Microsoft's Mo' Money
Microsoft late last week pulled a classic Wall Street maneuver, reporting
while sheepishly worrying about the future—all so it
can beat expectations next year and next quarter. Driving Microsoft’s
business are raging PC sales, almost all of which come with Windows and most
of which ultimately have Office installed. Microsoft is now nearly a $40 billion
Things ain’t so bad on the server side either—for as much as Linux
grows, the Windows server family grows stronger and more complete each day.
I only hope Redmond clients will someday be that good.
Say goodbye to Longhorn, at least on the client side. The official name for
the next rev. of Windows is Vista.
We’ll probably all get used to it, but it seems like such a un-Microsoft
name. Vista is vague, nebulous, cliche and pretty much meaningless. Execs came
up with some marketing mumbo jumbo about the new OS offering “clarity.”
I’d rather they call it Windows Secure, Windows Less Expensive or Windows
Meanwhile, Redmond magazine contributor and Beta Man author Don Jones pointed
out that there is already another Windows Vista, or at least Vista Windows.
Check it out here.
And there’s weirder news. A Washington-based software company named Vista
Inc. is checking to see if its trademark is being violated. Vista’s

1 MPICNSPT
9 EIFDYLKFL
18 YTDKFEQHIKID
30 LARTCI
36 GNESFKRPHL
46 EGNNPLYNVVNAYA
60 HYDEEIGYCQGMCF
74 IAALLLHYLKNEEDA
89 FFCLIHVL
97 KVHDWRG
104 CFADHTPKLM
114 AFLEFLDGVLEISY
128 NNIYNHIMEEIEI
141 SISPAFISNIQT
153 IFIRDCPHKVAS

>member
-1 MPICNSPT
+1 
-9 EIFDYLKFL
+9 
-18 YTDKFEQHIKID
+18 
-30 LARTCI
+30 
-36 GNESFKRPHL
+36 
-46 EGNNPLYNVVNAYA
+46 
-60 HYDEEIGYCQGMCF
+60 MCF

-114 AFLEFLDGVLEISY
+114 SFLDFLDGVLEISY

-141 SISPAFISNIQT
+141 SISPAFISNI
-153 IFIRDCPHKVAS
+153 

founder John Wall is no slouch as he earlier founded Wall Data. Wall was also
a major stockholder in Microsoft rival SCO, so surely the Redmondites should
not have been caught unawares.
XP SP2 Gathers Steam
It may seem strange to brag about the penetration of a free OS upgrade, but
Microsoft and the industry should be happy that some 60 percent of users have
moved to Windows XP SP2. This service pack packs a free firewall and anti-virus
features—and more than a few holes plugged. Well worth the download.
But SP2 is not a cure-all. My laptop, running the service pack, inexplicably
lost its USB connections, and days later the screen turned a horrible low-res
pink. The challenge is absolutely on for Microsoft to fix these problems with
Vista—it’s just plain unacceptable for IT and consumers to spend
so much time fixing the dominant desktop operating system.
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XP2 and hopefully Longhorn—err, Vista—are all about security. But
third parties are the ones driving the security train. And some of the best
are getting bought by Microsoft, or getting cash injections. Content security
and appliance vendor Finjan
just got a nice dose of dollars from the boys of Redmond. This deal has
a soap opera feel to it, and I’m sure I don’t know half the story.
What we do know is that Finjan was publicly slapped by Microsoft for disclosing
software flaws before they were fixed. Then nine days before the deal was announced,
the founder and CEO of Finjan was suddenly removed by his board. I’ll
let your imagination fill in the blanks.
My recent item on Microsoft AntiSpyware brought some 50 reader messages—a
clear record, so thanks. Many had my experience with AntiSpyware mysteriously
not detecting anything. Others thought the software sub-par, while a whole bunch
of folks were very pleased with the free beta.
All this is prompting me to dig a little deeper. Look for an upcoming Chief
Concerns and a Your Turn story. And if any of you have been hit by the SpySheriff
infection, write me at email@example.com—I’m
Doug Barney is editor in chief of Redmond magazine and the VP, editorial director of Redmond Media Group.